Wednesday, May 27, 2009

uuencode -> base64

If you have a modern version of Unix, you'll have a more recent version of the 'uuencode' command that can generate base64 output with the -m flag.

If you don't, you can convert uuencode output to base64 easily enough. You just have to remove the 'begin' and 'end' lines, strip off the 'count' character off the front of each line, and then convert the characters from the uuencode character set to the base64 one.

This is all relatively easy to do as a shell script pipeline. The hardest part is putting the special characters in the uuencode character set into a variable. But careful escaping can make it happen:

#! /bin/sh

# The uuencode character set
UU=' !"#$%&'"'"'()*+,-./0123456789:;<=>?@ABCDEFGHIJKLMNOPQRSTUVWXYZ[\\]^_`'
# The base64 character set - note the extra ` -> A conversion

tail +2 | egrep -v ^end - | tr "$UU" "$B6" | sed -e "s/^.//g"

You will have to remove the line breaks stuck in there by blogger. Sorry.

This script also leaves out one step that makes the output potentially invalid base64 - if the number of characters in the output stream is not an even multiple of 4, then '=' characters are added to represent 0 padding. You can do that experimentally by hand if you absolutely need it, but having to count the number of characters (not including the newlines) as you output them would be rather painful. At that point, it makes more sense to just write base64 yourself in C.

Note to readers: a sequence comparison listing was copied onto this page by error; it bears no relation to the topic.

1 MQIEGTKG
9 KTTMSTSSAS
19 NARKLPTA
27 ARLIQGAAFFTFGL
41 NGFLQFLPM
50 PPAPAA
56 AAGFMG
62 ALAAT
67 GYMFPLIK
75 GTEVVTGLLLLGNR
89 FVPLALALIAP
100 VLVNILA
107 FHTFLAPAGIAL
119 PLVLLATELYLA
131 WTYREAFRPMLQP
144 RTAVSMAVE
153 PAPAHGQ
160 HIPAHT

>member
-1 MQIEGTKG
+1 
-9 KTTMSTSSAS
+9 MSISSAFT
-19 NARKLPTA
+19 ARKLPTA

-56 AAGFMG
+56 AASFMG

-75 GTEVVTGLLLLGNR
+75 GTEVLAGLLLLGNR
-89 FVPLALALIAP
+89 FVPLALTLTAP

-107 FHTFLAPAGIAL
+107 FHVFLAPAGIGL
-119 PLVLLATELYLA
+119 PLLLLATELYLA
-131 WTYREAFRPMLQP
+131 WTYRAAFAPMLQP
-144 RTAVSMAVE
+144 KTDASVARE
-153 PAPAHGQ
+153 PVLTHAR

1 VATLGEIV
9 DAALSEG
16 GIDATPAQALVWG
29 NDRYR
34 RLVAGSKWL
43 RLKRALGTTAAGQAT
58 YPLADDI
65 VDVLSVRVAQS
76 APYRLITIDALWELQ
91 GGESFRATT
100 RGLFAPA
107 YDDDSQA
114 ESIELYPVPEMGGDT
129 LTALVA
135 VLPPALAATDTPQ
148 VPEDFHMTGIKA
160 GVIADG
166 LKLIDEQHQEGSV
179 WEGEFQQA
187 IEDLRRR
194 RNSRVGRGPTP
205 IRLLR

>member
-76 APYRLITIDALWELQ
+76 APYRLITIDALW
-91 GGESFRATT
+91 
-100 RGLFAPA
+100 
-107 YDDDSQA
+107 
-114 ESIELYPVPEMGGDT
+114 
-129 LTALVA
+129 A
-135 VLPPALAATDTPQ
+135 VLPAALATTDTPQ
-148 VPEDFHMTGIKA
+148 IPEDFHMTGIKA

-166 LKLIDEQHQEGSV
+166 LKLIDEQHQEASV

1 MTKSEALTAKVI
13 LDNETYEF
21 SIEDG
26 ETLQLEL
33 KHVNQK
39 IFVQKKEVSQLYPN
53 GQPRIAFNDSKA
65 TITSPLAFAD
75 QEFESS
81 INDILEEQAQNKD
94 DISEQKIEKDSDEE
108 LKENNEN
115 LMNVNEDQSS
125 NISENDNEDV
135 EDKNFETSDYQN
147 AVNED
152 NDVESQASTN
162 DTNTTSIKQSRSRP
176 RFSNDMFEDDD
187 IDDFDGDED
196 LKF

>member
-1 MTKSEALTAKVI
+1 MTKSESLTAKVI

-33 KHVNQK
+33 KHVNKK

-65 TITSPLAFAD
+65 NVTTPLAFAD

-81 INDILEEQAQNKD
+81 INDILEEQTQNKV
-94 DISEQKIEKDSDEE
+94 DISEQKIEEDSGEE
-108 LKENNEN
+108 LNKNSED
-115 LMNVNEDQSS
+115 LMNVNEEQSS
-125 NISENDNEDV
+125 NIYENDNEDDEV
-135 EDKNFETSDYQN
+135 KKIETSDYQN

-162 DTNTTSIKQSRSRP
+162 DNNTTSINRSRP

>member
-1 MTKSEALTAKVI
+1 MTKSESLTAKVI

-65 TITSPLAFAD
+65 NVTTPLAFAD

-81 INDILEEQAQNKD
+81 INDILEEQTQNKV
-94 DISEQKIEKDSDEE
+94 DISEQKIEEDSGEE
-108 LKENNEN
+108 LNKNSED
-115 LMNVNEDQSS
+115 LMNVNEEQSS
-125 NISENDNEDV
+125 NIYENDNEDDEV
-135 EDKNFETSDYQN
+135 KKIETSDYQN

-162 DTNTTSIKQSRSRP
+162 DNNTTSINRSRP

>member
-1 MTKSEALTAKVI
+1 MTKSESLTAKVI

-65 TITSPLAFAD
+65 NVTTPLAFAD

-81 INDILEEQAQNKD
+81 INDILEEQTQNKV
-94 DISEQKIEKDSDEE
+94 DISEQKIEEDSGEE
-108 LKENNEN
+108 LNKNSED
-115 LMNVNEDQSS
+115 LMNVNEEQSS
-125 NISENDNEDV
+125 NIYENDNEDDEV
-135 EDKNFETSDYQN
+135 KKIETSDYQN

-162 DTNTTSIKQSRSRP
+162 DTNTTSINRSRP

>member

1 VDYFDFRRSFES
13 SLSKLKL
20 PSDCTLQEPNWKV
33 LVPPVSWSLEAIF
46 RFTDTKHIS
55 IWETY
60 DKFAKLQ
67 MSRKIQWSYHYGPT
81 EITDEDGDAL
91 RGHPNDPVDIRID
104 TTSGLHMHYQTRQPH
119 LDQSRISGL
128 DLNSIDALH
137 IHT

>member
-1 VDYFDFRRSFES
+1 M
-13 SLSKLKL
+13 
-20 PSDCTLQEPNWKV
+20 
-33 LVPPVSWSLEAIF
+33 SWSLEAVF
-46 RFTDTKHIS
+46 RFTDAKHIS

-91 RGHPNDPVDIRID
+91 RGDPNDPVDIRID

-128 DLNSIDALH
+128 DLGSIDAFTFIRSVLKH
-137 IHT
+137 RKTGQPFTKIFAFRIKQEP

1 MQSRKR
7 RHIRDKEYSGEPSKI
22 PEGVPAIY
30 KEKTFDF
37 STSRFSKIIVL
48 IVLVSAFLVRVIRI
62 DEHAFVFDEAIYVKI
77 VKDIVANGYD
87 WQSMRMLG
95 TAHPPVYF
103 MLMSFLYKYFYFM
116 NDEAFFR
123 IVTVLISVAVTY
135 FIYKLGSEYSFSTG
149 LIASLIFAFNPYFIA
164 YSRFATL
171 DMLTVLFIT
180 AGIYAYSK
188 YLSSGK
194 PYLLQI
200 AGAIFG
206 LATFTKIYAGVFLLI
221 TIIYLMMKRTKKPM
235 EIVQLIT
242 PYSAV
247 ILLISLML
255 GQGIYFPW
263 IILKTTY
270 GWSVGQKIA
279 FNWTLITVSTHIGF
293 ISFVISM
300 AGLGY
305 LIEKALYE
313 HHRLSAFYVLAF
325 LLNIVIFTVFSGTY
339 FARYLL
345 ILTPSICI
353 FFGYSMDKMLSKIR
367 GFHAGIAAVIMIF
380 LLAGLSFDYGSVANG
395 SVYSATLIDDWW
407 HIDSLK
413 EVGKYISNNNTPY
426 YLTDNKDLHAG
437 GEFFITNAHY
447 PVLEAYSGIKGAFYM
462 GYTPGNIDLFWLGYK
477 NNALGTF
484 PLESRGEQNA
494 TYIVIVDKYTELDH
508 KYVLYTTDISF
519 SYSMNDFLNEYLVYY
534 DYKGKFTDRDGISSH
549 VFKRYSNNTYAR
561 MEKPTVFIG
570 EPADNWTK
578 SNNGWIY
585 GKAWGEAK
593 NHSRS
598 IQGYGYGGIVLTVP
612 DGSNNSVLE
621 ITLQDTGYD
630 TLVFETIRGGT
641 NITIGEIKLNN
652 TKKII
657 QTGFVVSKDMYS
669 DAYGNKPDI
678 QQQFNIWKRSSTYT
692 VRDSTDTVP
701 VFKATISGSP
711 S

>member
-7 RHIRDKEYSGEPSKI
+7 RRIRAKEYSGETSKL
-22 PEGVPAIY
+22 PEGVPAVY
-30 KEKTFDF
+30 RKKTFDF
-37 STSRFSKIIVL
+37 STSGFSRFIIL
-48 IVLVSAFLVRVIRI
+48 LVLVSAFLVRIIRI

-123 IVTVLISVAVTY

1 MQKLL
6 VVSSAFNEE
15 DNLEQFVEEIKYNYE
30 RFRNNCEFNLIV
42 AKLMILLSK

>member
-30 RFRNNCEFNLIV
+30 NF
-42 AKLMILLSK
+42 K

1 comment:

Anonymous said...

Here's a modification to the script to get the padding right so that the output is valid base64.

# The uuencode character set
UU=' !"#$%&'"'"'()*+,-./0123456789:;<=>?@ABCDEFGHIJKLMNOPQRSTUVWXYZ[\\]^_`a'
# The base64 character set - note the extra ` -> A conversion (and a -> = )
sed -e'/^begin/d' -e'/^end/d' -e'/^$/d' -e'/^ $/d' | awk '{
printf("%s", substr($0,2,(length($0)-1-numpad)));
if(numpad==0) printf("\n");
if(numpad==1) printf("a\n");
if(numpad==2) printf("aa\n");
}' uu="$UU" | tr "$UU" "$B6"